Male makeup signals a move away from rigid gender roles – but there's a catch

Arwa Mahdawi
Photograph: Jeff Gilbert/REX/Shutterstock

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Here come the beauty boys

Masculinity is getting a makeover. John Lewis, the British chain of department stores, recently announced that it is opening a permanent makeup counter for men. This follows a hugely successful trial in its flagship London store; demand for War Paint for Men, a range of male-focused cosmetics, was 50% higher than expected.

“We are finally starting to see men’s makeup become the norm and break the stigma that has been around for years,” said Daniel Gray, the founder of War Paint.

Male makeup hasn’t been entirely destigmatized. There’s a reason that the brand is called War Paint, after all. You’re not buying girly cosmetics, fellas, this is camouflage! But Gray is right; attitudes are changing fast. The male personal care market has grown exponentially over the past decade, and is expected to hit $166bn by 2022, according to Allied Market Research. Big brands have starting to cash in on the trend; the likes of Tom Ford and Chanel have launched male beauty products in recent years.

Social media has been a big factor driving this change in attitudes. High-profile male beauty influencers like Jeffree Star and James Charles, who became the first male face of Covergirl in 2016, have helped redefine the category, demonstrating that makeup isn’t just for women. The global rise of K-pop, known for its pretty boys in full faces of makeup, has further propelled the cultural shift.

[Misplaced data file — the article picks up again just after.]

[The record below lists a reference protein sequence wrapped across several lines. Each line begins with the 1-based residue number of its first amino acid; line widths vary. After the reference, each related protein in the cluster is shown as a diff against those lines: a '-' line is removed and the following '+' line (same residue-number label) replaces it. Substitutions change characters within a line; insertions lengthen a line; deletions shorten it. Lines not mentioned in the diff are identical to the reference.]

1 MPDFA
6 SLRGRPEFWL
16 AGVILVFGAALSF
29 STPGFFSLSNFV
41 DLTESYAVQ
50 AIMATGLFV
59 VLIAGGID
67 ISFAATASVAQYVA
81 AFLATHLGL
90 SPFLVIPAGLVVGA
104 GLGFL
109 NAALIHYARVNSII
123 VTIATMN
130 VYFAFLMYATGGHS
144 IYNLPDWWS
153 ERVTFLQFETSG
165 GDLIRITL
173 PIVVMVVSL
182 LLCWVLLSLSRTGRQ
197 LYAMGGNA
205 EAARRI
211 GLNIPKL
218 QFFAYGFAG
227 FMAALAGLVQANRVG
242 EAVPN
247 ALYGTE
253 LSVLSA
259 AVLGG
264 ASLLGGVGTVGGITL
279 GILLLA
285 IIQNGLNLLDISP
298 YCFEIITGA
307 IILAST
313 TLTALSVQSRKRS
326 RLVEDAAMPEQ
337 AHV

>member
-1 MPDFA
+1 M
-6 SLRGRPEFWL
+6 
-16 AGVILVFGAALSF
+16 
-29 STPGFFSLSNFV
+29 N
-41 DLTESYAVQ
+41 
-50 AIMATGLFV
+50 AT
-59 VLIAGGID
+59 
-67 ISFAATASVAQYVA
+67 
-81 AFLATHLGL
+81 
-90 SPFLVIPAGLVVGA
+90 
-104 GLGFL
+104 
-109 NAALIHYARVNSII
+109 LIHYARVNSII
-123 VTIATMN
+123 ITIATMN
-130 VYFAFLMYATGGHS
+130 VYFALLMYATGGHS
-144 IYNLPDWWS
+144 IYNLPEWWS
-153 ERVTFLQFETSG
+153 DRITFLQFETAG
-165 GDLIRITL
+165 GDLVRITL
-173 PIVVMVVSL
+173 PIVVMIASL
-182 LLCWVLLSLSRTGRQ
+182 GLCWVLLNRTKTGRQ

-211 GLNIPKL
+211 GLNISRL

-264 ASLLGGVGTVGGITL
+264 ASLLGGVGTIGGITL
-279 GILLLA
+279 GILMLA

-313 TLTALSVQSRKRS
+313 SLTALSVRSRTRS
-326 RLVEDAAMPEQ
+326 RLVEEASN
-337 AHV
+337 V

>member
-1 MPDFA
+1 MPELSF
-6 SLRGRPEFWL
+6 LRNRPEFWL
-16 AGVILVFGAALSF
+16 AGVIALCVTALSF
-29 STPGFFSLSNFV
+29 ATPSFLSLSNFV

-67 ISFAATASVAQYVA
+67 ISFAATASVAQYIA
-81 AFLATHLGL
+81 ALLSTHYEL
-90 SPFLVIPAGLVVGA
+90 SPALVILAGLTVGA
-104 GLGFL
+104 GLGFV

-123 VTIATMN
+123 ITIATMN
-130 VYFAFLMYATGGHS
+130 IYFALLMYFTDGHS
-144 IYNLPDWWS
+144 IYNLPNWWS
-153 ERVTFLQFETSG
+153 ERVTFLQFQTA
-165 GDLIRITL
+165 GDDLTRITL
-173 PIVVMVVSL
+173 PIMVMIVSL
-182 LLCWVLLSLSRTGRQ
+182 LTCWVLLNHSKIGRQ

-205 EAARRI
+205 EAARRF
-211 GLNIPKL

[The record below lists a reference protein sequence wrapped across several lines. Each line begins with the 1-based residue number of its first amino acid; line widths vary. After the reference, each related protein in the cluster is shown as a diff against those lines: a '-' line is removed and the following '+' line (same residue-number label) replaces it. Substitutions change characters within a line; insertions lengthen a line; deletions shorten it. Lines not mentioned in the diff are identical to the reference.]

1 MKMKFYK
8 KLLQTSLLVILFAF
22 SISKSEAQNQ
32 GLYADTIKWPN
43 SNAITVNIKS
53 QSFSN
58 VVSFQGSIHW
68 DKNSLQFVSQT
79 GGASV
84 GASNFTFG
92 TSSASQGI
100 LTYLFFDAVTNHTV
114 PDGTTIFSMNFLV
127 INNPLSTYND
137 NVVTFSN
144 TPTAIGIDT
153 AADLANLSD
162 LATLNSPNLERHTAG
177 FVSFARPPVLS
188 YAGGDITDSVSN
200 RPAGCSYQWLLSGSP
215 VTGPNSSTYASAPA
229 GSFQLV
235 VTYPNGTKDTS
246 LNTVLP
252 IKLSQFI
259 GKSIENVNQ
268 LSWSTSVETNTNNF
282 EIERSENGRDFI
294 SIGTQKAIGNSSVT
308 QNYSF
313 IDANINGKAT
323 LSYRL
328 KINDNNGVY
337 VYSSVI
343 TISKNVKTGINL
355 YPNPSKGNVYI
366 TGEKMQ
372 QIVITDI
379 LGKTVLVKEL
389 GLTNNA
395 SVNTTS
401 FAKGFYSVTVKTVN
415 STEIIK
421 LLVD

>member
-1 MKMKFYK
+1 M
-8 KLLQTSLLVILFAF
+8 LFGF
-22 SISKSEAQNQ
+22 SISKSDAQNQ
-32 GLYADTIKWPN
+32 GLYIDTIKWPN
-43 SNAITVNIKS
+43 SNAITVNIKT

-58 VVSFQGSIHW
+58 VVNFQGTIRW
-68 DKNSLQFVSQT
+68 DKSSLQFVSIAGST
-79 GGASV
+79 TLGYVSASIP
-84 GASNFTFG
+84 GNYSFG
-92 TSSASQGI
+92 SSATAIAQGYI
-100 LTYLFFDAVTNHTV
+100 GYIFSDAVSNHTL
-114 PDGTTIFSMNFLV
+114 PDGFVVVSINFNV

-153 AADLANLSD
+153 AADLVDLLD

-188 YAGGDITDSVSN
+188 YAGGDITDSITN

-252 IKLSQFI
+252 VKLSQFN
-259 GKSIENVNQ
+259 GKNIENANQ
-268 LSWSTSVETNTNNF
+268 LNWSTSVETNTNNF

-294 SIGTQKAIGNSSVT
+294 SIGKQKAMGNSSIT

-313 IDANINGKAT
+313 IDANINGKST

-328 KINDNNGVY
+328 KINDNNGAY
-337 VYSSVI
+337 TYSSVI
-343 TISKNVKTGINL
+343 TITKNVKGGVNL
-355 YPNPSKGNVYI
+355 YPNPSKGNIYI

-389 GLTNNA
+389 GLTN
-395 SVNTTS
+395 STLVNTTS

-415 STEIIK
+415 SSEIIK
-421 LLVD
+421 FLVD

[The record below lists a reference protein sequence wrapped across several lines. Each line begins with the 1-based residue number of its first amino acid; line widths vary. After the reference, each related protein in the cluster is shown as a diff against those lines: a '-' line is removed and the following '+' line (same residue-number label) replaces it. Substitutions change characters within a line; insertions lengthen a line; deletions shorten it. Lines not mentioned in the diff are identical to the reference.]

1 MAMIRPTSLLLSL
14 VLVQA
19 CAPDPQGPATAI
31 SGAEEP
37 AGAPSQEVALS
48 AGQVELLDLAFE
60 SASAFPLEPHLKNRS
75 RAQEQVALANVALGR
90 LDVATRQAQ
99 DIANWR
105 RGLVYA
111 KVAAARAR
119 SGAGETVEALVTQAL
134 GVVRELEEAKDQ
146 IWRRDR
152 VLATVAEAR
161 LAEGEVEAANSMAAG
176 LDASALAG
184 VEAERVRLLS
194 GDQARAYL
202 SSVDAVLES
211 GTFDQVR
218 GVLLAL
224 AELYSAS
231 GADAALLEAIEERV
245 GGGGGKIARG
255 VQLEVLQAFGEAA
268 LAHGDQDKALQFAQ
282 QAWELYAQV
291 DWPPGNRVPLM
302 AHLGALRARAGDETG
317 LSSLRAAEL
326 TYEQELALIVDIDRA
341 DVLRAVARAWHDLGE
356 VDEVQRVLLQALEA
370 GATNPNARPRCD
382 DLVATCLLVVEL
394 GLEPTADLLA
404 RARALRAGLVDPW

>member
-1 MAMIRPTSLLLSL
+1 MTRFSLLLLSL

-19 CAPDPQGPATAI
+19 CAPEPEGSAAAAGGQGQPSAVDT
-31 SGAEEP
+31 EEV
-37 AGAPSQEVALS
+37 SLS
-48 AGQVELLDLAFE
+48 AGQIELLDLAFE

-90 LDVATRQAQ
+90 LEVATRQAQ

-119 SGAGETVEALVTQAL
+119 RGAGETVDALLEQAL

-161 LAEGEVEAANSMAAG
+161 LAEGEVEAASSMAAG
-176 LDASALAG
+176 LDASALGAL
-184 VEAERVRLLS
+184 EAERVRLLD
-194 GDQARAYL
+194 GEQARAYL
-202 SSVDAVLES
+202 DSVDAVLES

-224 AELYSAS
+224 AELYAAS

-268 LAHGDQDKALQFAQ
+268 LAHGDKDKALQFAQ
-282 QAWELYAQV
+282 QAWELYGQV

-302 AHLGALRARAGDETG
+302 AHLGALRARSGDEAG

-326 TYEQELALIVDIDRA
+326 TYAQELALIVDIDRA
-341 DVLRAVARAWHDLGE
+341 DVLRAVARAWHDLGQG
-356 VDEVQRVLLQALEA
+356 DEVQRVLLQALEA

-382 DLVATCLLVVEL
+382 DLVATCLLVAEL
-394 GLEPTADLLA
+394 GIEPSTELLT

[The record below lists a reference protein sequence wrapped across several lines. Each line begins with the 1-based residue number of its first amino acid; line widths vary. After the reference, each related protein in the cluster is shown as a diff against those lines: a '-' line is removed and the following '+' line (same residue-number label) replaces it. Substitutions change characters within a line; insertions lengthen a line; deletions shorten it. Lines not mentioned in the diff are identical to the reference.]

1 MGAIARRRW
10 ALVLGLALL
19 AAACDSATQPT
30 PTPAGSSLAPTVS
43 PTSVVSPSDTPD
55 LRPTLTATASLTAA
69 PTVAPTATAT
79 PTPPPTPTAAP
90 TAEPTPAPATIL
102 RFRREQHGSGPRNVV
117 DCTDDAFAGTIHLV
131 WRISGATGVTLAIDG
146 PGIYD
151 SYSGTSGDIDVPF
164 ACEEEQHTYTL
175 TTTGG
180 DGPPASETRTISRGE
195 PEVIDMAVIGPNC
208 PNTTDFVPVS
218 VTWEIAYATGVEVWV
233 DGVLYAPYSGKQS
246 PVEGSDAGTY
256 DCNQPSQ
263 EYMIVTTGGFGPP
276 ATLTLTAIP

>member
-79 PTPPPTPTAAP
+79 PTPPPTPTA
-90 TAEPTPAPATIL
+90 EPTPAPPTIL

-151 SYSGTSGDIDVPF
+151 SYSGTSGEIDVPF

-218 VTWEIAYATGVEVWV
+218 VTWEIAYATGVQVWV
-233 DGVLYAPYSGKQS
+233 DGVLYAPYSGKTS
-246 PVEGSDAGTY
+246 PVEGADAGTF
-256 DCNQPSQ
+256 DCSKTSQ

The growth of male makeup is also linked to a broader shakeup of the gender binary. Younger generations are embracing gender-fluidity and there’s been an increased demand for gender-neutral fashion. According to Mintel, more than two-thirds of Gen Z males have said they’re interested in gender-free beauty products, rather than traditionally male packaging. So, when it comes to younger guys, War Paint may want to rethink its marketing strategy.

Generally speaking, the rise of male makeup is a positive thing. It’s a sign that we’re moving away from rigid gender role towards a more fluid future. However, there’s also a dark side to the trend. As male beauty standards evolve, men are under increasing pressure to conform to these standards, and are becoming more image-conscious than ever. Male body image issues are on the rise and studies suggest men are now just as likely to be insecure about their appearance as women. The only true winner in the rise of male makeup, it would seem, is capitalism.

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